But of course most large companies have spent millions of dollars on enterprise-wide architectures. Many of the standards and principles employed are from a different paradigm. Just think about client/server computing vs. service oriented architecture; or perhaps perimeter security vs. defence-in-depth.

Even the business processes—not to mention end user skills—are aligned closely with the application architecture. Invoicing is done this way, by these people, in this order, on these systems. Bring on a new finance person, and you have to teach them the invoicing system.

Every business process then, needs to be evaluated in light of the cloud. While it may be less expensive to rent systems than purchase them, you do need to consider which systems and workloads translate easily to a service catalogue.

When considering cloud computing, take an honest look at the readiness of your business to consume computing as a service

3. Infinite Availability

Recently both Amazon Web Services and Microsoft Azure had relatively significant outages. Yes these are public cloud services, but the outages identified interesting impacts on business. It seems this helps us identify another implicit assumption—that putting systems in the cloud inherently removes the need for contingency architecture.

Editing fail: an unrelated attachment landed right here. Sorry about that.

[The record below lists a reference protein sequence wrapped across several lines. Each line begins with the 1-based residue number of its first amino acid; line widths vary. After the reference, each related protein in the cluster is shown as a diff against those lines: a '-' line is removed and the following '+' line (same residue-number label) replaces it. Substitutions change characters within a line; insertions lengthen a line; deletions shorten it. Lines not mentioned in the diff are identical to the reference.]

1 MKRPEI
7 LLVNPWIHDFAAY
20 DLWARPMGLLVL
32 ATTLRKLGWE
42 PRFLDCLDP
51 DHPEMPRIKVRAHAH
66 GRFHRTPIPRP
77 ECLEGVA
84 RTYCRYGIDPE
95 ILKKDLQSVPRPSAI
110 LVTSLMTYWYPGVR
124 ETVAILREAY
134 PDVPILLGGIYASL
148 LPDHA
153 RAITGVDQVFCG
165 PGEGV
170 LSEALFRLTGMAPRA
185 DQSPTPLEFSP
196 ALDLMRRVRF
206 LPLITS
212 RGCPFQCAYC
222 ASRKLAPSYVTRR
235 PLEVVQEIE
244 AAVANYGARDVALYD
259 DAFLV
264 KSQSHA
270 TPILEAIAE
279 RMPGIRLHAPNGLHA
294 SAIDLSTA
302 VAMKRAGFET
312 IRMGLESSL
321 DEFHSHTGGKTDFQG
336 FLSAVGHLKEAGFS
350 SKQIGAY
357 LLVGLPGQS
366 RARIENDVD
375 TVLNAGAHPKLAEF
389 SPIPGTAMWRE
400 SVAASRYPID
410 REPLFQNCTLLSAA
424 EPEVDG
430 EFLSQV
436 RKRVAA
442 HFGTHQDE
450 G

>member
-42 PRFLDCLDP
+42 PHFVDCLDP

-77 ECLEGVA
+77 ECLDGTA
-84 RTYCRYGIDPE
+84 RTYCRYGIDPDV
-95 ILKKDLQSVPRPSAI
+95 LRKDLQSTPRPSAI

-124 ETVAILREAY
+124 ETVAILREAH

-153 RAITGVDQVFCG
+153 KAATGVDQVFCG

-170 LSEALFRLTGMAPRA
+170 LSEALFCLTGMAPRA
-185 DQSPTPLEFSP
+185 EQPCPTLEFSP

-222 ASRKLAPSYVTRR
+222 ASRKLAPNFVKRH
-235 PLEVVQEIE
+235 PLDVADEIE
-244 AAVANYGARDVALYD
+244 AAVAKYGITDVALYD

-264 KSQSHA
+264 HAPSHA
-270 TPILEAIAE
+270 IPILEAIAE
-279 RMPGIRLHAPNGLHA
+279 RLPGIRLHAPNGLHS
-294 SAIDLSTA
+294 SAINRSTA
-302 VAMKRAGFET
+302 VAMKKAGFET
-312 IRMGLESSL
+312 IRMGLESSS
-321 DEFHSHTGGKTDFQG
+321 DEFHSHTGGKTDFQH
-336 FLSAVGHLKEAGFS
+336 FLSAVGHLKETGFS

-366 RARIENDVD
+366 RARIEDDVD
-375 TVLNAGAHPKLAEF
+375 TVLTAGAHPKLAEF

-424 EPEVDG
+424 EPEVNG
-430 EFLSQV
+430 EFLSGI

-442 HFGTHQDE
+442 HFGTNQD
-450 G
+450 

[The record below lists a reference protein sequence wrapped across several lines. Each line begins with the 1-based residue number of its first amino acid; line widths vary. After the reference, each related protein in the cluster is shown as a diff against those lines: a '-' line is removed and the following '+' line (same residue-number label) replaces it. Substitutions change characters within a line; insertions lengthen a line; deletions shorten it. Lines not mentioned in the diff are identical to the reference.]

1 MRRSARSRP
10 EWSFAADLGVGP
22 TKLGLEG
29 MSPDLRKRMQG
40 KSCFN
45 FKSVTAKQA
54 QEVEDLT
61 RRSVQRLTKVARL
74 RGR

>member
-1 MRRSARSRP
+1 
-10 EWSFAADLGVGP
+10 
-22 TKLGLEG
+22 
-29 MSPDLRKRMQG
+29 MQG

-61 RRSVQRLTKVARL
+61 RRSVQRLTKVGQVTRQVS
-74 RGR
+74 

As it turns out, the old saying: “There’s no patch for stupidity,” still holds true.

Depending on the workload, you still need to architect resiliency into systems, even in the cloud. It probably doesn’t matter if your development or testing server fails for 8 hours, but it does if it’s your CRM system at month end.

Despite being depicted as a cloud, there are still very real physical computers running applications. Hardware and software fails, for any number of reasons.

Of course the higher the SLA, the more expensive the architecture is.


Of course, I am a firm believer in cloud computing. I also agree that we will increasingly see organisations adopt cloud computing over the next 5 years. Those that don’t will rapidly find that the diseconomies of scale will outweigh the economies of scale, and they will fail. This will occur in much the same way that we saw companies fail at the advent of automated manufacturing.

Nevertheless, at the outset of your adoption of cloud computing in your IT strategy, understand the implicit assumptions of the vendors—and champions of cloud wherever they are—and consider the hidden costs.

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About the Author


Roger has been trying to get out of Information Technology since programming COBOL on mainframes in the late '80's. But no matter in which continent he awoke, or whom employed him, his passion to enable people with technology was constant. So now he enables businesses to determine their strategy using the latest technologies like cloud computing, mobility, and big data. HP calls these Strategic Enterprise Services, Roger calls them "another day in the office."